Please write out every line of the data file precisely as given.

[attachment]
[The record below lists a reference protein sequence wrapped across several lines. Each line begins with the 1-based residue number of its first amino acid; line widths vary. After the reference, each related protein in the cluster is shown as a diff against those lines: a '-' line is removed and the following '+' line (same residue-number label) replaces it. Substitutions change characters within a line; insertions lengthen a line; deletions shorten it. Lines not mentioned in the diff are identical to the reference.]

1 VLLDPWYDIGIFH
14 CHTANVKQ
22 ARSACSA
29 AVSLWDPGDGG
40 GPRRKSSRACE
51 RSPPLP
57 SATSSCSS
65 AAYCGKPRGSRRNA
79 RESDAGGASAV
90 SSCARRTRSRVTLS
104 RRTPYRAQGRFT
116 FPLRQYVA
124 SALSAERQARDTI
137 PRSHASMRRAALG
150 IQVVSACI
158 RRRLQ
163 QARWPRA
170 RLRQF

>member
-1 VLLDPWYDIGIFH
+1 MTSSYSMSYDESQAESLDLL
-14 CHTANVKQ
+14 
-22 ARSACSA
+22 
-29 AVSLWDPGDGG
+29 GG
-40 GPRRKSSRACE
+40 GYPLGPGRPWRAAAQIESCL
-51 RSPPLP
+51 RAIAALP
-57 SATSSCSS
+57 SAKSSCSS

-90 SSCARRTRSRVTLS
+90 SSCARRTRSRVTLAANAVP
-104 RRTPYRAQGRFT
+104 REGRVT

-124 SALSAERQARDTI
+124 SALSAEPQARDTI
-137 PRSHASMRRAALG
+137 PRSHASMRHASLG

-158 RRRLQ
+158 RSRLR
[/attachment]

[The record below lists a reference protein sequence wrapped across several lines. Each line begins with the 1-based residue number of its first amino acid; line widths vary. After the reference, each related protein in the cluster is shown as a diff against those lines: a '-' line is removed and the following '+' line (same residue-number label) replaces it. Substitutions change characters within a line; insertions lengthen a line; deletions shorten it. Lines not mentioned in the diff are identical to the reference.]

1 VLLDPWYDIGIFH
14 CHTANVKQ
22 ARSACSA
29 AVSLWDPGDGG
40 GPRRKSSRACE
51 RSPPLP
57 SATSSCSS
65 AAYCGKPRGSRRNA
79 RESDAGGASAV
90 SSCARRTRSRVTLS
104 RRTPYRAQGRFT
116 FPLRQYVA
124 SALSAERQARDTI
137 PRSHASMRRAALG
150 IQVVSACI
158 RRRLQ
163 QARWPRA
170 RLRQF

>member
-1 VLLDPWYDIGIFH
+1 MTSSYSMSYDESQAESLDLL
-14 CHTANVKQ
+14 
-22 ARSACSA
+22 
-29 AVSLWDPGDGG
+29 GG
-40 GPRRKSSRACE
+40 GYPLGPGRPWRAAAQIESCL
-51 RSPPLP
+51 RAIAALP
-57 SATSSCSS
+57 SAKSSCSS

-90 SSCARRTRSRVTLS
+90 SSCARRTRSRVTLAANAVP
-104 RRTPYRAQGRFT
+104 REGRVT

-124 SALSAERQARDTI
+124 SALSAEPQARDTI
-137 PRSHASMRRAALG
+137 PRSHASMRHASLG

-158 RRRLQ
+158 RSRLR